Methylnaltrexone, a peripheral mu-opioid receptor antagonist with restricted ability to cross the blood-brain barrier, may relieve opioid-induced constipation (OIC) without reversing analgesia. A total of 154 patients with advanced illness and OIC enrolled in a double-blind, randomized, placebo-controlled trial, with optional open-label phases (up to 4 months) in hospice and palliative care centers during 2003-2005. They received a single subcutaneous injection of methylnaltrexone (0.15 mg/kg or 0.3 mg/kg) or placebo. Laxation response within 4 hours was 62% and 58% for methylnaltrexone 0.15 mg/kg and 0.3 mg/kg, respectively, compared with 14% for placebo (P < 0.0001; each dose vs placebo). Approximately half of the methylnaltrexone responders defecated within 30 minutes of dosing. Open-label phase response rates mirrored those for methylnaltrexone during the double-blind phase.There was no change in pain scores or evidence of central opioid withdrawal.The most common adverse events (AEs) were abdominal pain and flatulence.Three patients had serious AEs attributed to methylnaltrexone. Subcutaneous methylnaltrexone was efficacious in rapidly inducing laxation and was generally well tolerated in patients with advanced illness and OIC.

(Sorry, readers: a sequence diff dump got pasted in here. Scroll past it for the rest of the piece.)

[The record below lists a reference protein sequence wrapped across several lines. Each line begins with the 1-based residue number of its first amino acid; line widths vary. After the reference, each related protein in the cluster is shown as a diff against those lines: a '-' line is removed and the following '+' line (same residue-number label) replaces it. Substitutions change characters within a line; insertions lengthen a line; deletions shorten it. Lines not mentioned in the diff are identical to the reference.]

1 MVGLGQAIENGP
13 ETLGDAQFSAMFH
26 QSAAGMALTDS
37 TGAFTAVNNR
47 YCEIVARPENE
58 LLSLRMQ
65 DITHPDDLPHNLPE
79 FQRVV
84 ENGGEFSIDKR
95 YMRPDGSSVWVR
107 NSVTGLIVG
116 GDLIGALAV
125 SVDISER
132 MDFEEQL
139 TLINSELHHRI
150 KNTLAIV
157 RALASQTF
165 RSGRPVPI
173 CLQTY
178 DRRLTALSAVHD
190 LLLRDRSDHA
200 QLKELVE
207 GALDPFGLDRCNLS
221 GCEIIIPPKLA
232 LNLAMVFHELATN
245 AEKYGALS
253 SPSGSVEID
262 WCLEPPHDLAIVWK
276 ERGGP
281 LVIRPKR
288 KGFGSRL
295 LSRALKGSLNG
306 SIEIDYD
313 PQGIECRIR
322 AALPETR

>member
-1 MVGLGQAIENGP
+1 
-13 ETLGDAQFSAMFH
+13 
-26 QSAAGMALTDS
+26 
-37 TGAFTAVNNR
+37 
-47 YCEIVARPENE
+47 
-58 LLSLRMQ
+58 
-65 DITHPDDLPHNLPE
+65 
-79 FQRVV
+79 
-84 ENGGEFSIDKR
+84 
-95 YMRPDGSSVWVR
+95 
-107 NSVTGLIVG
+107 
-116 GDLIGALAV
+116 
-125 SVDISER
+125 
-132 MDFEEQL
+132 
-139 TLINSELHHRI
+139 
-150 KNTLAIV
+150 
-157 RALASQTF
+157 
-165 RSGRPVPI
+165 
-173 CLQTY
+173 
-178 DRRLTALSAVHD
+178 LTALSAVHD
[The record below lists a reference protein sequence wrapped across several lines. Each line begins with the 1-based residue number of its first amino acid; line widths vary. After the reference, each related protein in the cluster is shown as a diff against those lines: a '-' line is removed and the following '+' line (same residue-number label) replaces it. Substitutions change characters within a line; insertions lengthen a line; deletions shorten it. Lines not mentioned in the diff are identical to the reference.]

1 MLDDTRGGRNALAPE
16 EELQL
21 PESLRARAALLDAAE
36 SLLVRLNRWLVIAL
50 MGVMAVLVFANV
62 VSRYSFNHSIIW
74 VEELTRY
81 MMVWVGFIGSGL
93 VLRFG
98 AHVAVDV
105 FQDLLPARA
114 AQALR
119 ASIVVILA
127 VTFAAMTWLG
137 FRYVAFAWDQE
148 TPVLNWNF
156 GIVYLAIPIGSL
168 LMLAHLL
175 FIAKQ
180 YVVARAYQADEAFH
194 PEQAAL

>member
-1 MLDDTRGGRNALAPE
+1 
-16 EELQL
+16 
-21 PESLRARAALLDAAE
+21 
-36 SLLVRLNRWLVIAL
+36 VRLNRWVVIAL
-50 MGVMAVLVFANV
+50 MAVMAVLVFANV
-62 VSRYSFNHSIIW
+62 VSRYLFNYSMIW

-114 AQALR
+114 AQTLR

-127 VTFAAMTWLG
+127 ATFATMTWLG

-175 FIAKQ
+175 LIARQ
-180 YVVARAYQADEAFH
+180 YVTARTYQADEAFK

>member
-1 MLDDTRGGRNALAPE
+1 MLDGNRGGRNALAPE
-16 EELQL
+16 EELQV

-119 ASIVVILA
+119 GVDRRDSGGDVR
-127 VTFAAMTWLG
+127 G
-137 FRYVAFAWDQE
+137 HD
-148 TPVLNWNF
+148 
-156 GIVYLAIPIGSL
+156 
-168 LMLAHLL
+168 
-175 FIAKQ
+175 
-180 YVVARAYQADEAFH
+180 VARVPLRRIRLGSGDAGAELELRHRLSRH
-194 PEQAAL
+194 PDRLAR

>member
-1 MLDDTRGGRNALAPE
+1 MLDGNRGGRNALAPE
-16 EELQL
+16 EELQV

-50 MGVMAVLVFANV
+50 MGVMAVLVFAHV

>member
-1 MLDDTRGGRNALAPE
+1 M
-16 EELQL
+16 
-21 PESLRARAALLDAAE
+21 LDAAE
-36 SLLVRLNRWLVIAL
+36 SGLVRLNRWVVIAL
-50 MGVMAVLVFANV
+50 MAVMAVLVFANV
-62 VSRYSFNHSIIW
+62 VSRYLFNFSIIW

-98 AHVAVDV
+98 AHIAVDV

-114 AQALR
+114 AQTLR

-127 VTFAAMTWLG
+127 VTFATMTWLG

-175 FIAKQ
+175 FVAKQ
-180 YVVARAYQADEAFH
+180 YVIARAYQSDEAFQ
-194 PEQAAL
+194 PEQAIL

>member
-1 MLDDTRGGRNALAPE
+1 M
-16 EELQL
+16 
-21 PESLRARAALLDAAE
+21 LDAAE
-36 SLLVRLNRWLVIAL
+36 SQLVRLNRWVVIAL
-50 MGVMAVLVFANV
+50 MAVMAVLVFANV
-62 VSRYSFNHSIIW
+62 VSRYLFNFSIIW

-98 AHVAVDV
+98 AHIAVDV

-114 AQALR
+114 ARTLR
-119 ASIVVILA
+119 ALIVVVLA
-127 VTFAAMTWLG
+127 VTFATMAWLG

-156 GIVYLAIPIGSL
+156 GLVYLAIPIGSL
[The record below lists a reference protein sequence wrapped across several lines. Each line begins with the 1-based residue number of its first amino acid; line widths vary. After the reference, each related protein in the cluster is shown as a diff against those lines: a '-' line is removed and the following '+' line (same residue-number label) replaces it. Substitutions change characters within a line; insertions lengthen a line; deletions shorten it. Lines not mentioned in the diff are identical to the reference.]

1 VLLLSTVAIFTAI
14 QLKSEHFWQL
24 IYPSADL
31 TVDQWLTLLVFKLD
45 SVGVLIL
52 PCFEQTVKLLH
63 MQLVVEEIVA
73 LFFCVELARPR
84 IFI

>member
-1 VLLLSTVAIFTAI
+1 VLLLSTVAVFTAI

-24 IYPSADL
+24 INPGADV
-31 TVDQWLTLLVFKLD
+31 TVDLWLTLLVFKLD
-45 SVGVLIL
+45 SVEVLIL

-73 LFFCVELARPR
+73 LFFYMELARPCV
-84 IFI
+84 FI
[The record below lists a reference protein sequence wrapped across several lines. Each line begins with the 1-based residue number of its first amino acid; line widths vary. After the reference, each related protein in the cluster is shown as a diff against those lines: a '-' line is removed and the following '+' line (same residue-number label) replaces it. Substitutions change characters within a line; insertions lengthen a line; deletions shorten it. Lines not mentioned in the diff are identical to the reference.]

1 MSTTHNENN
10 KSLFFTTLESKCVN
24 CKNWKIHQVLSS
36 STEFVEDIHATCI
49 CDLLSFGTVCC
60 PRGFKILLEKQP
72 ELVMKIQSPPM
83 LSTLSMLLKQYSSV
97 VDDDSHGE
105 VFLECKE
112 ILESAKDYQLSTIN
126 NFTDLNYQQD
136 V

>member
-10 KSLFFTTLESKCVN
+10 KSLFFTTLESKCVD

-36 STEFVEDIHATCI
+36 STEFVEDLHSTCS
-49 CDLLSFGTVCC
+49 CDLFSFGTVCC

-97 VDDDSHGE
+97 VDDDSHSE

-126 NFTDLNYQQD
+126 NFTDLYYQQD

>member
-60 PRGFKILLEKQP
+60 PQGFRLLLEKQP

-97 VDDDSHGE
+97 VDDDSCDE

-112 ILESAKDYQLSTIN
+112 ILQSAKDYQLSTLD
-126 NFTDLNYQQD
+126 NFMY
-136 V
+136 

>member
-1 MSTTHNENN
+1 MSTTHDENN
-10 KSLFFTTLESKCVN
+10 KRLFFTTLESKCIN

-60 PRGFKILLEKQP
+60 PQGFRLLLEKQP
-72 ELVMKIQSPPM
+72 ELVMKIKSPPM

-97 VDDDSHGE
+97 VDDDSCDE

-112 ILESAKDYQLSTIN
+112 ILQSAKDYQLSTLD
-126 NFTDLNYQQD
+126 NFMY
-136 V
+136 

Trial registration: ClinicalTrials.gov NCT00401362.